The number of schools in 1913 was 8; average months taught, 7; male teachers, 5; female teachers, 3; average salaries, male, $44; female, $43.33; male scholars, 93; female scholars, 74; average attendance, 136; cost per month, $2.37; tax levied, $1,526; received from State, $1,411.82; other sources, $2,337.81; value of schoolhouses, $5,000; teachers' wages, $2,450; fuel, fees, etc., $402.70.

The school commissioners for that year were: O. W. Gearhart, president; J. S. Patrick, secretary; C. J. Ellenberger, treasurer; Jacob Collins, T. F. Fox.


Religious services were held for some years in private houses, barns, and, in pleasant weather, in the woods. The Associate Reformed Church (commonly called Seceder), now United Presbyterian, was organized probably about 1826, by Rev. John Dickey. It was dependent for many years on supplies. Its first pastor was Rev. John Hindman, whose pastorate continued from April 29, 1840, until May 19, 1853. Its second pastor was Rev. David K. Duff, whose pastorate continued from some time in June, 1856, until the summer of 1870. Since then the congregation has depended on supplies. Each of those pastors gave this church half his time. David White, Sr., and Francis Dill were among its early elders. The present number of members is sixty.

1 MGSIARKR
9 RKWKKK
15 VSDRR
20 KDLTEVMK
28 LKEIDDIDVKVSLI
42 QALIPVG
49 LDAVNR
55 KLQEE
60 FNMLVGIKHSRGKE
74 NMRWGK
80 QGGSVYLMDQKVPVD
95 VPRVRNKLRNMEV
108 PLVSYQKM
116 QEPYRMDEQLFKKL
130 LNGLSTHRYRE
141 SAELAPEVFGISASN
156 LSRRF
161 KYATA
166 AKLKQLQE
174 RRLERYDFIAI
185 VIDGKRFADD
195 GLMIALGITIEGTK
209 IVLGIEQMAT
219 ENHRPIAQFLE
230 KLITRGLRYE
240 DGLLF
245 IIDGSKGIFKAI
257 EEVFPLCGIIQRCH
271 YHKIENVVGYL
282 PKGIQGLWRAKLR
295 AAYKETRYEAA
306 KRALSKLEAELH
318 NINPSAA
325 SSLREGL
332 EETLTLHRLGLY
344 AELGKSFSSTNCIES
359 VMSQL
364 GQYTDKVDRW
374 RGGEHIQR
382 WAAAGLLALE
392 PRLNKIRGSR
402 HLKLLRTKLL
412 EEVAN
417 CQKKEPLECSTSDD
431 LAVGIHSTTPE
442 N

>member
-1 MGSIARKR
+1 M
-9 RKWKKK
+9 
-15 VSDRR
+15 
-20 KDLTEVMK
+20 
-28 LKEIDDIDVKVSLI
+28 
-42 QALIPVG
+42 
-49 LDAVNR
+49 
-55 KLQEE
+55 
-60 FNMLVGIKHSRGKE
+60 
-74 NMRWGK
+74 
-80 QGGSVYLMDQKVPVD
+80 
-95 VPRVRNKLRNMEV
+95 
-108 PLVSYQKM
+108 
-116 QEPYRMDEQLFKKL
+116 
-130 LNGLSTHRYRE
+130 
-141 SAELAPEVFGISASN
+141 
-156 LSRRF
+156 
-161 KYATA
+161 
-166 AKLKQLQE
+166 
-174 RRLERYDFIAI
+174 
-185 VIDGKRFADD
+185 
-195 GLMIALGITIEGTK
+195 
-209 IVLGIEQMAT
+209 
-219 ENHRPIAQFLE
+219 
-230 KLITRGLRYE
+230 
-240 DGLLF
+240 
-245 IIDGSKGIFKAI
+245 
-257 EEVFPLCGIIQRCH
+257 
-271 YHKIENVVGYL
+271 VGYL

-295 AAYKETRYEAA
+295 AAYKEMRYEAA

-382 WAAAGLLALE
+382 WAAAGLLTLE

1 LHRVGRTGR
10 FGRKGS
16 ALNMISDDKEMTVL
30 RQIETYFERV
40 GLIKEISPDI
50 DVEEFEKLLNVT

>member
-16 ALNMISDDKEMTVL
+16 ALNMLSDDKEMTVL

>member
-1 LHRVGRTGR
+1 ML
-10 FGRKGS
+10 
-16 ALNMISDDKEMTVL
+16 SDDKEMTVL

The first church edifice, log, 20 by 20 feet, was erected in 1827, near Goheenville, a short distance below the site of the first schoolhouse, on the east side of White's run. The second, a frame edifice, was erected on the same site in 1855. The ground on which it stood was donated by William White, in 1832, to Noah Calhoun, Moses Dill, William Lowry, Alexander Oliver, William Templeton and James White, trustsees of "Lower Piney" congregation, in trust for the use of "Pine creek congregation," for the nominal sum of $1. The name adopted by the congregation then was "Rhehoboth."